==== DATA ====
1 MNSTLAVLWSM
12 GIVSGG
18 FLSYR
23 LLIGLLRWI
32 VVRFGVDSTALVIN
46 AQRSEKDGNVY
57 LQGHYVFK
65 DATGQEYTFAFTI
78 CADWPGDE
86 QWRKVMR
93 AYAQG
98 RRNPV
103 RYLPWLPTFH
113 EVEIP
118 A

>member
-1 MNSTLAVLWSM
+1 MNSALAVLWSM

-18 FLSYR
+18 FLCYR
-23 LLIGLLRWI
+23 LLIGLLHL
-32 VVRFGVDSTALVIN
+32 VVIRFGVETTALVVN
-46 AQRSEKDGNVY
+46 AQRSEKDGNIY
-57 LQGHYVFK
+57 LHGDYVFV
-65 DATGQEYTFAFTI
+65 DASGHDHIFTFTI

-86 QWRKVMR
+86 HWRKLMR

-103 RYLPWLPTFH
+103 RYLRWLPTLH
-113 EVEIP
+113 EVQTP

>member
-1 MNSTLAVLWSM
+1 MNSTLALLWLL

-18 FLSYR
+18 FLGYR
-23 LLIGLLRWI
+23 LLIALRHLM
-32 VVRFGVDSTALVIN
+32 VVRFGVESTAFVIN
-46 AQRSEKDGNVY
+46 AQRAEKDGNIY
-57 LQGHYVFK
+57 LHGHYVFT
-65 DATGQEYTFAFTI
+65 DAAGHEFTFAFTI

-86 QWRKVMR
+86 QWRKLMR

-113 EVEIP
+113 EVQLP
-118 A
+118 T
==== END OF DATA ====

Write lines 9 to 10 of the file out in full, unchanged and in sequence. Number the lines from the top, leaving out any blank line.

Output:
78 CADWPGDE
86 QWRKVMR